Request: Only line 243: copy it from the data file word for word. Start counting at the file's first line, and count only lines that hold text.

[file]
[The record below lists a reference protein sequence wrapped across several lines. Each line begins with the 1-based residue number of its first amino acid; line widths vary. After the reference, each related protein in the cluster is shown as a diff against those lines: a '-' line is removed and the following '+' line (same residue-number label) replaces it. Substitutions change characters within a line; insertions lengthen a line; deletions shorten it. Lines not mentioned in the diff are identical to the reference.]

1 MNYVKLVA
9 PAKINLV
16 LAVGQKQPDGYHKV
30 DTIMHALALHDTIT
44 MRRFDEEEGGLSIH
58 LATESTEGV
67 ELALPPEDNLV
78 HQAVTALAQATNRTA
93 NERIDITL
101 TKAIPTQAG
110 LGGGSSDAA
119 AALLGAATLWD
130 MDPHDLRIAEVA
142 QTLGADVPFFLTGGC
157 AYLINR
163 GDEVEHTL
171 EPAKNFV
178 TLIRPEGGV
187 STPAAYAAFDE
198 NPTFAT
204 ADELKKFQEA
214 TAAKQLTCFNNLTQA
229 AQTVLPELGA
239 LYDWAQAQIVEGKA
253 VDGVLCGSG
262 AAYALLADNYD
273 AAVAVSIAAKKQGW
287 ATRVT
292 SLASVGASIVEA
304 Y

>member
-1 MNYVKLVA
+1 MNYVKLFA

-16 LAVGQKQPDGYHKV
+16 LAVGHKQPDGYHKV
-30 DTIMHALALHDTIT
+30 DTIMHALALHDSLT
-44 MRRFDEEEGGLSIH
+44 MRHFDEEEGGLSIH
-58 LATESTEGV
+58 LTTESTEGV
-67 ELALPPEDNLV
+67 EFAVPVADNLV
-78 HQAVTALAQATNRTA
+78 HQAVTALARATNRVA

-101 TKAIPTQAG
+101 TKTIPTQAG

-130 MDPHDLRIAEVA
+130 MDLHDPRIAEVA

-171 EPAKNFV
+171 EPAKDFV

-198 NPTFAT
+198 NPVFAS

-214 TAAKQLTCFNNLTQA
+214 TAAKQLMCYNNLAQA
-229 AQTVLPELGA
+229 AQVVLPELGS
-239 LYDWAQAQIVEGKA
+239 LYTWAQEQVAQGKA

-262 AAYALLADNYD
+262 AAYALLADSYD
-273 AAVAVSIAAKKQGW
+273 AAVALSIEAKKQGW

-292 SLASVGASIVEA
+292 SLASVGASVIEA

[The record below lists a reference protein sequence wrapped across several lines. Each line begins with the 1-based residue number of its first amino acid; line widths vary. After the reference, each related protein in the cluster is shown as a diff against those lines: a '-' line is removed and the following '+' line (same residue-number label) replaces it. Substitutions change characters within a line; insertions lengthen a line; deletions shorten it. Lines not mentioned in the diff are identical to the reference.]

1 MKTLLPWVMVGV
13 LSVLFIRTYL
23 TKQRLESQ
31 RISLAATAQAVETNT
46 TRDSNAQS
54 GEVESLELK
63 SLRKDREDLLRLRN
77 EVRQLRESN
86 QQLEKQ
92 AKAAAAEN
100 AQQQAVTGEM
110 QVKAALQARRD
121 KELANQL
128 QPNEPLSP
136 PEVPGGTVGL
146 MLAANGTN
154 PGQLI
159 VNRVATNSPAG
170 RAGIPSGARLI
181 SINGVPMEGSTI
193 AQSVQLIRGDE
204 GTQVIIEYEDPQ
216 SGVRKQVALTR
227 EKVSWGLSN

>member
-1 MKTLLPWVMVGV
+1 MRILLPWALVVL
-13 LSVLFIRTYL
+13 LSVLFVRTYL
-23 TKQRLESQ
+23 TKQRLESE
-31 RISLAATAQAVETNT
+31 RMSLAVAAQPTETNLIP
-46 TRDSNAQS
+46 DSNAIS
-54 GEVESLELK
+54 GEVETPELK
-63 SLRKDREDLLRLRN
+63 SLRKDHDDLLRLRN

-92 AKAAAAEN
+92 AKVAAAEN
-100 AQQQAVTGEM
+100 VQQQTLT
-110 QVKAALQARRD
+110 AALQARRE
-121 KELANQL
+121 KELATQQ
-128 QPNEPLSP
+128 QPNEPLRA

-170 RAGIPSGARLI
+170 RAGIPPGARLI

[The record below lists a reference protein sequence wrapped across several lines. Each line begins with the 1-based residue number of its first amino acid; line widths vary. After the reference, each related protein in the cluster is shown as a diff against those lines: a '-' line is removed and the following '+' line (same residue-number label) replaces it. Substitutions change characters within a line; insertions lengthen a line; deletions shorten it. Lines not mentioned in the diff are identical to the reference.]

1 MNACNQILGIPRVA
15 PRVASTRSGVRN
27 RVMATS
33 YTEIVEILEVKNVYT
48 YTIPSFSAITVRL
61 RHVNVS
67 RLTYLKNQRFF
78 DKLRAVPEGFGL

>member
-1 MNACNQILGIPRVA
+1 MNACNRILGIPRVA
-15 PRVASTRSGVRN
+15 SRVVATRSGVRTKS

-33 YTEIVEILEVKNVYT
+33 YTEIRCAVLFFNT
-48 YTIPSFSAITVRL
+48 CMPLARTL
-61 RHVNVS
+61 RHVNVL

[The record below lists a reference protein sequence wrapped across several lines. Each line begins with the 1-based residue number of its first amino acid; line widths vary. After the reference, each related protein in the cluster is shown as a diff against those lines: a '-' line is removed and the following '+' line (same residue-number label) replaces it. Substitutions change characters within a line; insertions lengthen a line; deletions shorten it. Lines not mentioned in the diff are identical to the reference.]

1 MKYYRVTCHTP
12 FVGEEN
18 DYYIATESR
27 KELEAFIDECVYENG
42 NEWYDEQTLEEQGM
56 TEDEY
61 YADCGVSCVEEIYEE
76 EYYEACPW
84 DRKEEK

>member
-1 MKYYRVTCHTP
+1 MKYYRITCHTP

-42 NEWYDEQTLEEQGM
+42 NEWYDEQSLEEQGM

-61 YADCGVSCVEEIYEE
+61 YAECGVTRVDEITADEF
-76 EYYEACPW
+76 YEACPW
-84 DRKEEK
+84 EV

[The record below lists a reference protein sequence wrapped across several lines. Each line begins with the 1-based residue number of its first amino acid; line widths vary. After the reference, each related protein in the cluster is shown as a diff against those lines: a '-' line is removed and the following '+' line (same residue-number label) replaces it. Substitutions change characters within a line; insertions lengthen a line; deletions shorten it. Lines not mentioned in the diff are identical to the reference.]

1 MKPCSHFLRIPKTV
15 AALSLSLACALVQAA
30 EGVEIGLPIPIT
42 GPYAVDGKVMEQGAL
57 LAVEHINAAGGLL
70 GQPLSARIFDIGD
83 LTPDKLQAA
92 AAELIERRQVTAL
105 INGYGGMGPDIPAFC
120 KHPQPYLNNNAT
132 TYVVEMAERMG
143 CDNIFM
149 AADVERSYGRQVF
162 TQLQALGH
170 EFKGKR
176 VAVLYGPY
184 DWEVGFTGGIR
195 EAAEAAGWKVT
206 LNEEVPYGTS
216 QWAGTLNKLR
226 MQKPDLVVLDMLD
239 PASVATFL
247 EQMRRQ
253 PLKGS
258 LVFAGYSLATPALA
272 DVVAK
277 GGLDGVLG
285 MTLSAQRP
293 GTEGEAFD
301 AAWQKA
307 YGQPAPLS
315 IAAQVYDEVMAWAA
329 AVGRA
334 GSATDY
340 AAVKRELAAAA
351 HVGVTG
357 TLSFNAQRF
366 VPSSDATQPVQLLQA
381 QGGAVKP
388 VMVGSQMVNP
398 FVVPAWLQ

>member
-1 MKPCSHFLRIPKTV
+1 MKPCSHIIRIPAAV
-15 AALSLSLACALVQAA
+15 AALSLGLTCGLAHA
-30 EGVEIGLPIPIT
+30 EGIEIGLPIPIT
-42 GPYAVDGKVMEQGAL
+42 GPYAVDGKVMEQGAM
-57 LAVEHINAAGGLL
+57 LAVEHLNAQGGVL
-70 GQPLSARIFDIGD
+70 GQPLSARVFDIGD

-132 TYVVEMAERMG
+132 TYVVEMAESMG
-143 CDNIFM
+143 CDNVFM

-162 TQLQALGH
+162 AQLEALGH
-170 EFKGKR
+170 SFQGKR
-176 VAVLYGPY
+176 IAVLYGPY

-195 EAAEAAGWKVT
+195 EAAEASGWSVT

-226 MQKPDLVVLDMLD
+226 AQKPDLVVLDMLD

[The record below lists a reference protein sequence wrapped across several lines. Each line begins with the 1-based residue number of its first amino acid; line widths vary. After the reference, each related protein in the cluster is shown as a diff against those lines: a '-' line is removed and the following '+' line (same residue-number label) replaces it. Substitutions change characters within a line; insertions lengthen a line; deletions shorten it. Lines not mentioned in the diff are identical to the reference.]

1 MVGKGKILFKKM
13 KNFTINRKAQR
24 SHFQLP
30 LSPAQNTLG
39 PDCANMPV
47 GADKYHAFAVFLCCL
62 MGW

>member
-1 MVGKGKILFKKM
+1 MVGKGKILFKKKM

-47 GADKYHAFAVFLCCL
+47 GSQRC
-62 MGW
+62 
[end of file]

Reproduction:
+62 